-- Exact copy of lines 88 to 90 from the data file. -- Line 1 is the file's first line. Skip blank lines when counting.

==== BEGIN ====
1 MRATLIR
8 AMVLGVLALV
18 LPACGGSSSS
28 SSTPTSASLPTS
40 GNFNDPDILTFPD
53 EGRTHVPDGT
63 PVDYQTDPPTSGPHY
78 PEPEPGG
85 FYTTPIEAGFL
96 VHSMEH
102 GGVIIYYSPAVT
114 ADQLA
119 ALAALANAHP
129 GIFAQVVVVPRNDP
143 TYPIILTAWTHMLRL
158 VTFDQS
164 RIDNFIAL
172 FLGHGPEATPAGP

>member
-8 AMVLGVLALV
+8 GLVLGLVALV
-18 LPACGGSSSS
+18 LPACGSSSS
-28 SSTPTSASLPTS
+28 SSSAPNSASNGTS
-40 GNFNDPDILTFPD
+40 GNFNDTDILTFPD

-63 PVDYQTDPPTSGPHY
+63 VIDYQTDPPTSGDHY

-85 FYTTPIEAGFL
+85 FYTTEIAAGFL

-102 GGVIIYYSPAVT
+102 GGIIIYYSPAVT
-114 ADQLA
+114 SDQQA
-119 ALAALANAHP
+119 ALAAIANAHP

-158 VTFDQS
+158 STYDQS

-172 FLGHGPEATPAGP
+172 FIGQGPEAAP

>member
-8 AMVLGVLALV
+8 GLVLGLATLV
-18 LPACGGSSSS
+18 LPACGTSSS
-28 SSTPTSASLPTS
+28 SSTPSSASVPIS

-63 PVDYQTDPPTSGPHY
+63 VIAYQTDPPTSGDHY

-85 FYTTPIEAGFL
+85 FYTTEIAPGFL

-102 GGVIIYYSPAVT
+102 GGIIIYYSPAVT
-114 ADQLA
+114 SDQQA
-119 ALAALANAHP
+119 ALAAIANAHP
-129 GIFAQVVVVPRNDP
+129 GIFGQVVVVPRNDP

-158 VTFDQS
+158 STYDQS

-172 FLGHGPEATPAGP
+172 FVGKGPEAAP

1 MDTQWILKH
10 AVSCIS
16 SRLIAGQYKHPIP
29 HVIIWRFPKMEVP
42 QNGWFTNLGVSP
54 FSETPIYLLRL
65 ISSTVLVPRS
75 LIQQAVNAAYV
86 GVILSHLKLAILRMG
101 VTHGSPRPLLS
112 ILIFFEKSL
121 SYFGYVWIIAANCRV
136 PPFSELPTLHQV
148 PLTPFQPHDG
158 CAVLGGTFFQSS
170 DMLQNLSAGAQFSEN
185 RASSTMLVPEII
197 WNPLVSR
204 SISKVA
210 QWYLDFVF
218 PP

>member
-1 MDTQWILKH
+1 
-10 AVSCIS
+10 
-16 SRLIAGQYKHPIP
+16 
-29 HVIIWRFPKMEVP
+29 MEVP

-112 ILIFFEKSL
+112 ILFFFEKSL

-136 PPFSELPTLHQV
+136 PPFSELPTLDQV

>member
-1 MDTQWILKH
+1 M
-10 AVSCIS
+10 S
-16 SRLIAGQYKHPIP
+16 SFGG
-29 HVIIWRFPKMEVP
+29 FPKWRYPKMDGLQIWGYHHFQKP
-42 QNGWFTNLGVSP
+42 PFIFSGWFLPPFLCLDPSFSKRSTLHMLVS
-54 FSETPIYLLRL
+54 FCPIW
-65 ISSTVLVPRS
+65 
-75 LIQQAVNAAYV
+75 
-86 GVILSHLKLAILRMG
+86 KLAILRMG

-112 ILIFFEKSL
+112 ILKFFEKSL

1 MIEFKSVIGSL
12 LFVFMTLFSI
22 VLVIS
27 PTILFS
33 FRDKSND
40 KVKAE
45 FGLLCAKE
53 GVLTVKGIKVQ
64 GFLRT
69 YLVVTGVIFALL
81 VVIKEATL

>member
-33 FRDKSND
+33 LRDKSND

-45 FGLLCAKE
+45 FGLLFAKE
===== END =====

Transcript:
+1 
-10 AVSCIS
+10 